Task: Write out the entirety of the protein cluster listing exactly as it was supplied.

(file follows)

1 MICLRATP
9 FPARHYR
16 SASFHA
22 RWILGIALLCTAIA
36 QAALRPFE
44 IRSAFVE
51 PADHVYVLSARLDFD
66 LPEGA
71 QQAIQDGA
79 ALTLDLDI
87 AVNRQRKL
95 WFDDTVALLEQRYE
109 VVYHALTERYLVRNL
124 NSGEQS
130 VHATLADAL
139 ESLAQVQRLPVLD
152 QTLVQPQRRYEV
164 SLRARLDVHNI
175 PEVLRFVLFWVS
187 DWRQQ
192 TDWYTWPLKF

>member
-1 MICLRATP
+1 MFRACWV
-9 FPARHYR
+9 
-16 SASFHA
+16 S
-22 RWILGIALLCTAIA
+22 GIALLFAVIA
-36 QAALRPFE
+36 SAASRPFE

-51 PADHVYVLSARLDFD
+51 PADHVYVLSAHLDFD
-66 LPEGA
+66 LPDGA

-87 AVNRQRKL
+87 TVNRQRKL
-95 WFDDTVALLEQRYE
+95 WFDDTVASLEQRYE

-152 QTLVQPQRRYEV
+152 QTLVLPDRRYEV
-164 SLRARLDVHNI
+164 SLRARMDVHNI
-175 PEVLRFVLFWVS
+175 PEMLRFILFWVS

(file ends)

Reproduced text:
1 MICLRATP
9 FPARHYR
16 SASFHA
22 RWILGIALLCTAIA
36 QAALRPFE
44 IRSAFVE
51 PADHVYVLSARLDFD
66 LPEGA
71 QQAIQDGA
79 ALTLDLDI
87 AVNRQRKL
95 WFDDTVALLEQRYE
109 VVYHALTERYLVRNL
124 NSGEQS
130 VHATLADAL
139 ESLAQVQRLPVLD
152 QTLVQPQRRYEV
164 SLRARLDVHNI
175 PEVLRFVLFWVS
187 DWRQQ
192 TDWYTWPLKF

>member
-1 MICLRATP
+1 MFRACWV
-9 FPARHYR
+9 
-16 SASFHA
+16 S
-22 RWILGIALLCTAIA
+22 GIALLFAVIA
-36 QAALRPFE
+36 SAASRPFE

-51 PADHVYVLSARLDFD
+51 PADHVYVLSAHLDFD
-66 LPEGA
+66 LPDGA

-87 AVNRQRKL
+87 TVNRQRKL
-95 WFDDTVALLEQRYE
+95 WFDDTVASLEQRYE

-152 QTLVQPQRRYEV
+152 QTLVLPDRRYEV
-164 SLRARLDVHNI
+164 SLRARMDVHNI
-175 PEVLRFVLFWVS
+175 PEMLRFILFWVS